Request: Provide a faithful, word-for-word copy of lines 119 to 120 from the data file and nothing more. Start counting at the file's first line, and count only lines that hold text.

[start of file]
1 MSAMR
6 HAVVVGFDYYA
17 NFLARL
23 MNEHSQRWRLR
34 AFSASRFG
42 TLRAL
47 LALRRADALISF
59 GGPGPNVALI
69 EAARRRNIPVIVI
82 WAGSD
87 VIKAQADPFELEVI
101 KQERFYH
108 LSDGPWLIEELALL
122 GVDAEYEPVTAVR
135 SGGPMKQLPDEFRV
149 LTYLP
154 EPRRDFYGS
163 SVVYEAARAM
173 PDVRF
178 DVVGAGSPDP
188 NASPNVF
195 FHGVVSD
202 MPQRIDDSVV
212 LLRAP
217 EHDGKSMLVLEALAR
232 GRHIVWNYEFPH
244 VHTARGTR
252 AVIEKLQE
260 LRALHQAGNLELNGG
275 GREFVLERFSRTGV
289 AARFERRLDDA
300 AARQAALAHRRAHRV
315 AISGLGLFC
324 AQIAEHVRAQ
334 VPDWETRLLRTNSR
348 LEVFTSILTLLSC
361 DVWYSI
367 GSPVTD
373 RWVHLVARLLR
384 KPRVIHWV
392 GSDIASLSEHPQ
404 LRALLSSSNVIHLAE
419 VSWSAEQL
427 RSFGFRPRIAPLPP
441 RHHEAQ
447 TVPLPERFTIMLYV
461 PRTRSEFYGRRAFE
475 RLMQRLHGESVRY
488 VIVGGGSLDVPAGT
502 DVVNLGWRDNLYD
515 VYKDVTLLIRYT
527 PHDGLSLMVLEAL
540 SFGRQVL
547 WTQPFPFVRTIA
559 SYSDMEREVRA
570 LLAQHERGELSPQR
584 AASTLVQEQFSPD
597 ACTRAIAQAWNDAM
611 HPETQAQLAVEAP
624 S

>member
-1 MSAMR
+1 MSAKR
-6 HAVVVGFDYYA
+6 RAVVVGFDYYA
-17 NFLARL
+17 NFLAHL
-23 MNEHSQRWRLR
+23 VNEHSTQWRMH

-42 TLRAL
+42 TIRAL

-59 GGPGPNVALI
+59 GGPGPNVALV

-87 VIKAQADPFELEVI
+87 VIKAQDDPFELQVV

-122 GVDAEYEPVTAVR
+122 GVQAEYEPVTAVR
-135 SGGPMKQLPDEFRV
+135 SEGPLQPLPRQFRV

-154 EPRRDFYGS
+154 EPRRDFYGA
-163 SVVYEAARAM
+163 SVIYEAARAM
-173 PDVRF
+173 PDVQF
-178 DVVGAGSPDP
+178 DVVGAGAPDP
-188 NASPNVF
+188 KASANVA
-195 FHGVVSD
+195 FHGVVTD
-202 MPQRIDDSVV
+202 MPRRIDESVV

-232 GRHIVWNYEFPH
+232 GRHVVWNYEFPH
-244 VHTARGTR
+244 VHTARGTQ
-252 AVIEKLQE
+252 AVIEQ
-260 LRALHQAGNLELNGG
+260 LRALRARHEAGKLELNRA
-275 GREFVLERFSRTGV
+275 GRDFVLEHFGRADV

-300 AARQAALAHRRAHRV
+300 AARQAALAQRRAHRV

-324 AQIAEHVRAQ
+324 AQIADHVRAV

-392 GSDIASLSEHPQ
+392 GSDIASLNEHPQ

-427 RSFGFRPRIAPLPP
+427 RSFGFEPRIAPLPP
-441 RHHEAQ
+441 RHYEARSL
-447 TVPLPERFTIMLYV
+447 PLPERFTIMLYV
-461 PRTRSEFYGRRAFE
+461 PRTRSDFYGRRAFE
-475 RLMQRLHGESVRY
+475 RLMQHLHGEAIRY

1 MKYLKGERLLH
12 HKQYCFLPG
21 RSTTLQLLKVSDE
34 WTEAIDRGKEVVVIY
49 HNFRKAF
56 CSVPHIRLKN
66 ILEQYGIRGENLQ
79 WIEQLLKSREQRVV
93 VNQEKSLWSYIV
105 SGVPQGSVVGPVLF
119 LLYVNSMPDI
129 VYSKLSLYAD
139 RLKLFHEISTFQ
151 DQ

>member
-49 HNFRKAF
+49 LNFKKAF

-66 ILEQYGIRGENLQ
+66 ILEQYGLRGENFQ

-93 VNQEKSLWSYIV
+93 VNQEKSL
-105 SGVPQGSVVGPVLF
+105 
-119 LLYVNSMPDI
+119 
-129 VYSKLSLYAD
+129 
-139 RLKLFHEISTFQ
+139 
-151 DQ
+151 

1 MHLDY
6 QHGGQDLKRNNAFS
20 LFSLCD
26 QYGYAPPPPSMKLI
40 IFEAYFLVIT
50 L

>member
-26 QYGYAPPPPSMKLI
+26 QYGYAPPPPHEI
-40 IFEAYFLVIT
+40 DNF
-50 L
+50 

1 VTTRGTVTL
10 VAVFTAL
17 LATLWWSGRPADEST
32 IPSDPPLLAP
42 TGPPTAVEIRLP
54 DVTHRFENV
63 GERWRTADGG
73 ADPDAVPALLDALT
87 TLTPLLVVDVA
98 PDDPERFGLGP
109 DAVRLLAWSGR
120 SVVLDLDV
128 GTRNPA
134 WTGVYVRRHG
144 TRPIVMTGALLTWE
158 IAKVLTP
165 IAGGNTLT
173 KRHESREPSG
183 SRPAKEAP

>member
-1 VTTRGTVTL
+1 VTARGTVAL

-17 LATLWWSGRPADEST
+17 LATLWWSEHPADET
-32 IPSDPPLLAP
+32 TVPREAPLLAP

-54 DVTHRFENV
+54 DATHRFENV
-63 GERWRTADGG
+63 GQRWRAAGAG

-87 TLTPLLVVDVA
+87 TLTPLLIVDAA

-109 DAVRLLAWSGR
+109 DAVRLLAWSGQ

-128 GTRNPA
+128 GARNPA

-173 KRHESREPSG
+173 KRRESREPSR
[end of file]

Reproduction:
+475 RLMQHLHGEAIRY

1 MKYLKGERLLH